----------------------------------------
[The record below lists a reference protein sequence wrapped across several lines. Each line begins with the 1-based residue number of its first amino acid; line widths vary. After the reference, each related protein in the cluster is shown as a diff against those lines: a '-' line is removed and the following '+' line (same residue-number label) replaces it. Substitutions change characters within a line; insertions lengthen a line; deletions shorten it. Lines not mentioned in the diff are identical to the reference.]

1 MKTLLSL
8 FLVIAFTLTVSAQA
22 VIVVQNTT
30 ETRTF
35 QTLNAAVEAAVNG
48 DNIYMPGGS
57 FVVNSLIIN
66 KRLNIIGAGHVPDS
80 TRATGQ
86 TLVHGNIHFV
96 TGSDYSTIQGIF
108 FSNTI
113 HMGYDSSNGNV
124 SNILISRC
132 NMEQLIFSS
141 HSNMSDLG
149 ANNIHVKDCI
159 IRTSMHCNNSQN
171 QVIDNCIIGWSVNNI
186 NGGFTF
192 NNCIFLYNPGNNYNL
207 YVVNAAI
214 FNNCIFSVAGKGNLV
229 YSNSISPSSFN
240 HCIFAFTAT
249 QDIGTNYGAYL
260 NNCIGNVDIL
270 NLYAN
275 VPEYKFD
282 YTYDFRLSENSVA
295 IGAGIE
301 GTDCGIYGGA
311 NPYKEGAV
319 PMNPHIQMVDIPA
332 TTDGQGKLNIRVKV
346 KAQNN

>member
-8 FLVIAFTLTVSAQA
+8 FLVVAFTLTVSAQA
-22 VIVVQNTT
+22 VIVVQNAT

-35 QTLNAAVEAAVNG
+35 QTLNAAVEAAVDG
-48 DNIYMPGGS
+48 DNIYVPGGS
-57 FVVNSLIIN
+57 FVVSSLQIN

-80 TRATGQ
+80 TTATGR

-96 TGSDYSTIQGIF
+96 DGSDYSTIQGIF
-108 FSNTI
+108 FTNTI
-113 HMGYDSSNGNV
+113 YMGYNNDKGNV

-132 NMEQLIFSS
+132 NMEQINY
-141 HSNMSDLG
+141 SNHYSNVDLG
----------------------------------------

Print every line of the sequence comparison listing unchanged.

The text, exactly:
[The record below lists a reference protein sequence wrapped across several lines. Each line begins with the 1-based residue number of its first amino acid; line widths vary. After the reference, each related protein in the cluster is shown as a diff against those lines: a '-' line is removed and the following '+' line (same residue-number label) replaces it. Substitutions change characters within a line; insertions lengthen a line; deletions shorten it. Lines not mentioned in the diff are identical to the reference.]

1 MKTLLSL
8 FLVIAFTLTVSAQA
22 VIVVQNTT
30 ETRTF
35 QTLNAAVEAAVNG
48 DNIYMPGGS
57 FVVNSLIIN
66 KRLNIIGAGHVPDS
80 TRATGQ
86 TLVHGNIHFV
96 TGSDYSTIQGIF
108 FSNTI
113 HMGYDSSNGNV
124 SNILISRC
132 NMEQLIFSS
141 HSNMSDLG
149 ANNIHVKDCI
159 IRTSMHCNNSQN
171 QVIDNCIIGWSVNNI
186 NGGFTF
192 NNCIFLYNPGNNYNL
207 YVVNAAI
214 FNNCIFSVAGKGNLV
229 YSNSISPSSFN
240 HCIFAFTAT
249 QDIGTNYGAYL
260 NNCIGNVDIL
270 NLYAN
275 VPEYKFD
282 YTYDFRLSENSVA
295 IGAGIE
301 GTDCGIYGGA
311 NPYKEGAV
319 PMNPHIQMVDIPA
332 TTDGQGKLNIRVKV
346 KAQNN

>member
-8 FLVIAFTLTVSAQA
+8 FLVVAFTLTVSAQA
-22 VIVVQNTT
+22 VIVVQNAT

-35 QTLNAAVEAAVNG
+35 QTLNAAVEAAVDG
-48 DNIYMPGGS
+48 DNIYVPGGS
-57 FVVNSLIIN
+57 FVVSSLQIN

-80 TRATGQ
+80 TTATGR

-96 TGSDYSTIQGIF
+96 DGSDYSTIQGIF
-108 FSNTI
+108 FTNTI
-113 HMGYDSSNGNV
+113 YMGYNNDKGNV

-132 NMEQLIFSS
+132 NMEQINY
-141 HSNMSDLG
+141 SNHYSNVDLG